School improvement: By Romney’s second year as governor, Massachusetts schools saw one of the largest percentage cuts in the nation on a per-pupil basis, forcing school districts to cut staff, increase class sizes, and raise fees. In fact, Romney actively opposes small classes sizes—in his book, he called it “non-reform reform,” and even claimed efforts to reduce class sizes “may actually hurt education more than it helps.”

    President Obama

    Education funding: The President implemented th...





















    When it comes to education, the contrast between President Obama’s and Romney’s record is clear. Here’s a breakdown of Romney’s record of undercutting education in Massachusetts, and how he would double down on his failed ideas if elected president.

    K-12 education

    Mitt Romney:

    Education funding: Romney has consistently opposed investment in education, declaring in 1994 that “we don’t need to spend more on education.” [Boston Globe, 10/12/94] As Massachusetts Governor, Romney closed a $1.2 billion budget shortfall partly by slashing millions in funding for K-12 education, shifting “at least part of the tax burden onto towns and counties.” In fact, the draconian cuts from his first year in office resulted in the layoff of 14,500 teachers, police officers, librarians, and others.

    School improvement: By Romney’s second year as governor, Massachusetts schools saw one of the largest percentage cuts in the nation on a per-pupil basis, forcing school districts to cut staff, increase class sizes, and raise fees. In fact, Romney actively opposes small classes sizes—in his book, he called it “non-reform reform,” and even claimed efforts to reduce class sizes “may actually hurt education more than it helps.”

    President Obama

    Education funding: The President implemented the Race to the Top program, the largest-ever competitive investment in school reform. For less than 1 percent of total education spending nationwide, 19 states received Race to the Top funding, benefiting 22 million students. Designed to encourage and reward states that close achievement gaps and improve high school graduation rates and college preparation, Race to the Top has shown it can be “a powerful spur to innovation in education.”

    School improvement: The Obama administration offered states greater flexibility, and has already granted waivers to 11 states from No Child Left Behind as long as states show that “they will prepare children for college and careers, set new targets for improving achievement among all students, develop meaningful teacher and principal evaluation systems, [and] reward the best performing schools and focus help on the ones doing the worst.” The plan “strikes a new balance between the federal and state roles” in education.

    Higher Education

    Mitt Romney:

    Student loans: Romney would enact the Ryan budget plan that would allow student loan rates to double in July, costing students an average of $1,000. As a presidential candidate, Romney “has no specific plan to address student loans, according to his policy director.”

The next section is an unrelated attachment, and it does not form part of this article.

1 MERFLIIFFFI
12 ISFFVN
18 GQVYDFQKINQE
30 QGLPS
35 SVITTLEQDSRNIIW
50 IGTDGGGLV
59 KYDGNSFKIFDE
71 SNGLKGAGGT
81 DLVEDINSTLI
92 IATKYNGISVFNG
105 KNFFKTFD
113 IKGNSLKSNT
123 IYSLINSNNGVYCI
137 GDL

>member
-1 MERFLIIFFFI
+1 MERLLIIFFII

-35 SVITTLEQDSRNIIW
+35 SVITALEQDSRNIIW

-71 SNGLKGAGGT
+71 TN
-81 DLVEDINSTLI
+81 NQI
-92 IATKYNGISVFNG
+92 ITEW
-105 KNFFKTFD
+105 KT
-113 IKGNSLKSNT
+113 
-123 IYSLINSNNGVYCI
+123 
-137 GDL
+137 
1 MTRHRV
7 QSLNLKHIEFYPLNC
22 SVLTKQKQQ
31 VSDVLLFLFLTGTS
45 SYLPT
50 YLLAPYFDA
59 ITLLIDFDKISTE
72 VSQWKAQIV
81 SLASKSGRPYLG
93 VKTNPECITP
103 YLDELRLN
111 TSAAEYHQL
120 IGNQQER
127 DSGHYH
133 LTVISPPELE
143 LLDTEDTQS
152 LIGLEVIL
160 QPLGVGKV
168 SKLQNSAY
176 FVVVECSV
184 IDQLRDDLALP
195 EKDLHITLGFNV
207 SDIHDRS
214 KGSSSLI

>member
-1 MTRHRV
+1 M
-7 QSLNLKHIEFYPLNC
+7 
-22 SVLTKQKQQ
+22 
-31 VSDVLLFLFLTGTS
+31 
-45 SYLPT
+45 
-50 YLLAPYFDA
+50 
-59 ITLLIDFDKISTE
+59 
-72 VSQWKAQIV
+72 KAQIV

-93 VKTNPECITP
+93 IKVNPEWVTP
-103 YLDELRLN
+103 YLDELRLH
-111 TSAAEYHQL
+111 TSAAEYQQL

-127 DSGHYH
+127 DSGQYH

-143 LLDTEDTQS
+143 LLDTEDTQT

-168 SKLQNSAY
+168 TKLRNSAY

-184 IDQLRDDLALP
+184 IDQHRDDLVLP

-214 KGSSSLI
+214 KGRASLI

College tuition: As Governor, Romney cut about $140 million from higher education, forcing state universities to raise fees by 63 percent to cover the deep budget cuts. By the end of Romney’s term, Massachusetts community colleges cost 59 percent more than the national average, while four-year public colleges cost 34 percent more. As a candidate, Romney’s only advice to students struggling to afford college was to “shop around” or “borrow money if you have to from your parents.”

    Student aid: By the end of Romney’s term, the Massachusetts Higher Education Task Force recommended a significant increase in need-based aid, to combat a 22 percent five-year decline. And now, the budget plan Romney supports now “would drastically cut federal student aid, causing roughly a million students to lose their Pell Grants.” Romney continues to argue that student aid does nothing but result in higher tuition.

    President Obama:

    Student loans: The President understands the burden of student loans, having worked to pay off his own student debts. He capped income-based federal student loan payments at 10 percent of monthly income and is pushing Congress to stop federal student loan interest rates from doubling on July 1st for over 7 million students.

    College tuition: The President’s proposed a plan that rewards states that curb higher education costs and rewards colleges that can successfully offer lower tuition prices.

    Student aid: President Obama doubled funding for Pell Grants so an additional 3.7 million students would get college aid and created the American Opportunity Tax Credit, worth up to $10,000 for up to four years of college.

    Republican Governors, including Gov. Chris Christie, Gov. Bob McDonnell, and Gov. Bill Haslam, have praised President Obama’s efforts to reform and invest in education. Whatever Romney’s rhetoric, the contrast between the President and Romney is clear. While the President prioritizes education, Romney economics would prioritize tax cuts for the wealthy few over investments in our future.
    (more)